Continuing price fluctuations, materials availability and labour shortages were all highlighted as some of the top concerns for suppliers and the construction industry. Cost pressures are already being felt across the supply chain, from stock purchasing and shipping to fuel and wages.
Stefano Lebban, director of Herts Tool Company, said: “As construction workers reach retirement age, fewer people are entering the industry to replace them. The growing difficulty of sourcing labour and attracting younger talent is a pressing issue and may impact supply and demand in 2022. Businesses will need to increase their spending on recruitment as well as the salaries of existing staff to secure skills that are in short supply.”
The report suggests the shortage of cement, copper and steel will continue to be a prime concern for the industry, with inflation and price fluctuations making it difficult to fulfil customer orders. While some believe that material prices have reached their peak, there are also cost concerns arising from current fuel hikes. These are predicted to hit firms that transport machinery to site for customers, with some even struggling to access vital machinery. To exacerbate the situation, international shipping, especially sea freight, is now up to 10 times more expensive in Asia.
While many people are looking to purchase materials for home improvement and renovation projects, the materials shortage is also putting pressure on a number of infrastructure projects.
Des Duddy of ProTrade, said: “It has created a big demand for labour and raw material – which cannot be met with the current material supply chain issues. So it’s likely to inflate the prices of raw materials even more than the 20% average experienced during 2021, as projects all over the world contest and haggle over products. This is creating an attitude that no price is too high.”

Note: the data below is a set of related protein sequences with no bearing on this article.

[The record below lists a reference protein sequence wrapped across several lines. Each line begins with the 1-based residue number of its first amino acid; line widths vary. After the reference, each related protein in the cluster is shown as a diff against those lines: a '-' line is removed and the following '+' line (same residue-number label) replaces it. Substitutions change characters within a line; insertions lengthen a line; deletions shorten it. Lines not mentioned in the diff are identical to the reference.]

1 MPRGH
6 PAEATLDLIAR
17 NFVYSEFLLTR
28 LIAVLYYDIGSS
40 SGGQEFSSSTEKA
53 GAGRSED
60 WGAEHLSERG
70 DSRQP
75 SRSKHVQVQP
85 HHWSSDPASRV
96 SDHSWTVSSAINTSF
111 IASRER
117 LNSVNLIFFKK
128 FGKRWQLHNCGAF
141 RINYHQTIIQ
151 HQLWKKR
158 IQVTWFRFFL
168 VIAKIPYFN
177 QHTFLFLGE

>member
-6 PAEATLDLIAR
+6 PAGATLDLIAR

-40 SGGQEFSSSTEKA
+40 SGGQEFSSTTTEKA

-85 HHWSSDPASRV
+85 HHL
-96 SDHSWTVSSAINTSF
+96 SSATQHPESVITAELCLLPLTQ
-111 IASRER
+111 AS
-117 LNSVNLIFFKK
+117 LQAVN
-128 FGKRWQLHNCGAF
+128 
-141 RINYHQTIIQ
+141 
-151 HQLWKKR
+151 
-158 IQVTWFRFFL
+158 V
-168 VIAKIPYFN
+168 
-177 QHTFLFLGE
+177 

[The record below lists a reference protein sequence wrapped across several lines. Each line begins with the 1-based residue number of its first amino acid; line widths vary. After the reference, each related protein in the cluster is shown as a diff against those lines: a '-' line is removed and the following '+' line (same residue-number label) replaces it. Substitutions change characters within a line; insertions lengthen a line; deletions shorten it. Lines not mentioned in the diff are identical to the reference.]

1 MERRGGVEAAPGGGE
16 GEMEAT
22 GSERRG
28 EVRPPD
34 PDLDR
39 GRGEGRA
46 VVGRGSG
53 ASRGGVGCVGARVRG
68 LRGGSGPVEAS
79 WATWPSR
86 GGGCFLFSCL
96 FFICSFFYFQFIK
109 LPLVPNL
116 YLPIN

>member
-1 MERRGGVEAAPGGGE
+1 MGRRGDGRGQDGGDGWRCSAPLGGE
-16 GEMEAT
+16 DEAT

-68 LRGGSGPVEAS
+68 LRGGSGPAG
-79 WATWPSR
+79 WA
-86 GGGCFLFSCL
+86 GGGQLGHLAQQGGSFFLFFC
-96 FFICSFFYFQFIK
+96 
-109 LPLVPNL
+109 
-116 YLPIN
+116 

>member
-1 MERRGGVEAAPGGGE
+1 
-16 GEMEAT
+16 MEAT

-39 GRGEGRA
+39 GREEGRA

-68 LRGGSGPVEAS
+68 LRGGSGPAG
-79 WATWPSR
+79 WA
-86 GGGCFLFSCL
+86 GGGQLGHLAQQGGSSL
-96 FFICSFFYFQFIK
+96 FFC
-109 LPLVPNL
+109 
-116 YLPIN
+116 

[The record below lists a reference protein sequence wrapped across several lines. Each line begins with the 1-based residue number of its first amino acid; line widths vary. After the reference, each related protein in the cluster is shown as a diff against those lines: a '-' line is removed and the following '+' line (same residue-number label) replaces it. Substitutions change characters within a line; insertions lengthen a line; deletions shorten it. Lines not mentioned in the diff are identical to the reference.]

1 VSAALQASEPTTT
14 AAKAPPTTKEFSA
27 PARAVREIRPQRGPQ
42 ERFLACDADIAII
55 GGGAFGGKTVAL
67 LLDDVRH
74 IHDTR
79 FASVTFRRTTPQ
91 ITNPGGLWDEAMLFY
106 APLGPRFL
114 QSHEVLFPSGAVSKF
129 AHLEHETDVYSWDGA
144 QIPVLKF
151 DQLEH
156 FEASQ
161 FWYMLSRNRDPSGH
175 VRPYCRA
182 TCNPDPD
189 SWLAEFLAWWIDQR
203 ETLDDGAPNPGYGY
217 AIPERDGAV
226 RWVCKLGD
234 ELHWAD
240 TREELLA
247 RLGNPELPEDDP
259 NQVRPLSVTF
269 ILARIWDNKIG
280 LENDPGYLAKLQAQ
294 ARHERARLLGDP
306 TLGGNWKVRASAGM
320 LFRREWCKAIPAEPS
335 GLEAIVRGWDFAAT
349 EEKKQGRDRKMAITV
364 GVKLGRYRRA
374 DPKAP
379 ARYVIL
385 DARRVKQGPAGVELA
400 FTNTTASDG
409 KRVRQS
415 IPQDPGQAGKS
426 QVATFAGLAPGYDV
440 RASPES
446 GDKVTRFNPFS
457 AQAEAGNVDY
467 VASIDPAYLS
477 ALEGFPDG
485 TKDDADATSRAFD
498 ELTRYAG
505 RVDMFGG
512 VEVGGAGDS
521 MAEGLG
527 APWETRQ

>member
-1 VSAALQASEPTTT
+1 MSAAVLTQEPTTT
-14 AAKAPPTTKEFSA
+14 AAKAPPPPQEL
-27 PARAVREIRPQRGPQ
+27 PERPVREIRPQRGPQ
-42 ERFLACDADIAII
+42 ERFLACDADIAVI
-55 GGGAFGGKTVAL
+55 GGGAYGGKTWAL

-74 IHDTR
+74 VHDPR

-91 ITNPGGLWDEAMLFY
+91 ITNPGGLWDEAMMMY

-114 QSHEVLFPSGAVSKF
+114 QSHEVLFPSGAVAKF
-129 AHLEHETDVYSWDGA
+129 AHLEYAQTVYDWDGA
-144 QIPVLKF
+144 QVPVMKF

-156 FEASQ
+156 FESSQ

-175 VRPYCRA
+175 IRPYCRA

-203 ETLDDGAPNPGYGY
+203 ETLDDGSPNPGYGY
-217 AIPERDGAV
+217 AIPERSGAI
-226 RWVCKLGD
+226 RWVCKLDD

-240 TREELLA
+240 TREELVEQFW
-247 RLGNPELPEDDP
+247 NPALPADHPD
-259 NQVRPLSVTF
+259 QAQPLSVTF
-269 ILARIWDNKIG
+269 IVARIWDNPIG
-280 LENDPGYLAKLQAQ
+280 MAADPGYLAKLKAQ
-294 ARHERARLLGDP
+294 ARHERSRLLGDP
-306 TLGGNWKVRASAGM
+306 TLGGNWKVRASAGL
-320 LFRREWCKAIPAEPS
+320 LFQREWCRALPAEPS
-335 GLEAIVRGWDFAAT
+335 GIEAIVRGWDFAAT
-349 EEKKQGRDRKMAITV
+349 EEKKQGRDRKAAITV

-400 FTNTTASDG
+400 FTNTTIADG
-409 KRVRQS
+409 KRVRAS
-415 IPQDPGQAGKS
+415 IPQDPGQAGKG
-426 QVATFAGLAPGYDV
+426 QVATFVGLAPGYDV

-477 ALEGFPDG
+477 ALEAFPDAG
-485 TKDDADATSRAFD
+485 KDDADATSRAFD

Following a push for a zero-carbon built environment at COP26, the campaign to reduce the carbon footprint in the construction sector has intensified. The industry is urged to not just consider climate change in its practices, but also work on more energy-efficient buildings. BN Thermic saw an almost overnight spike in demand for electric industrial space heating systems after the conference. However, companies have expressed concerns about the growing pressure to become more sustainable and the impact it will have on firms.
Samuel Hunt from Materials Market, said: “It puts pressure on the already stretched pandemic resources of construction companies to invest in a greener, more sustainable future. Combined with all of the other problems facing the industry, this will prove a challenge for many businesses across the UK.”
According to the poll of builders’ merchants, investment in recruitment and digital capabilities will be needed to tackle mounting challenges in the year ahead. To reflect changing customer habits, more merchants have begun investing in their own e-commerce stores.
Cass Heaphy, digital director at Paving Direct, said: “All businesses need to fully adopt digital strategies that allow them to provide consumers with the products and services they need remotely and in a joined-up omnichannel way.”
Andy Scothern, eCommonSense founder at ECI, added: “While there are always factors outside a business’ control, the past two years have clearly been challenging. However, there are plenty of examples of forward-thinking builders’ merchants who’ve used e-commerce to tap into high demand for materials from both the trade and public. Using digital tools to develop robust back-office processes is also important since it helps businesses to reduce costs and uncertainty.”